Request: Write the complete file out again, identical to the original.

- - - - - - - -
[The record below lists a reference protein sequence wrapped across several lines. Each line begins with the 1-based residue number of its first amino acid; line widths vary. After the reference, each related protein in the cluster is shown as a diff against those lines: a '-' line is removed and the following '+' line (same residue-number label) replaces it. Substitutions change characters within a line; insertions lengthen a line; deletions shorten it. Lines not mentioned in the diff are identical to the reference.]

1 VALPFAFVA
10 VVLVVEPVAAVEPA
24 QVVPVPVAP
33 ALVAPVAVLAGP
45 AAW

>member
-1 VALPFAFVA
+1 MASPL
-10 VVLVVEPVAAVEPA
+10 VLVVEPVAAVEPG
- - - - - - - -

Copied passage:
[The record below lists a reference protein sequence wrapped across several lines. Each line begins with the 1-based residue number of its first amino acid; line widths vary. After the reference, each related protein in the cluster is shown as a diff against those lines: a '-' line is removed and the following '+' line (same residue-number label) replaces it. Substitutions change characters within a line; insertions lengthen a line; deletions shorten it. Lines not mentioned in the diff are identical to the reference.]

1 VALPFAFVA
10 VVLVVEPVAAVEPA
24 QVVPVPVAP
33 ALVAPVAVLAGP
45 AAW

>member
-1 VALPFAFVA
+1 MASPL
-10 VVLVVEPVAAVEPA
+10 VLVVEPVAAVEPG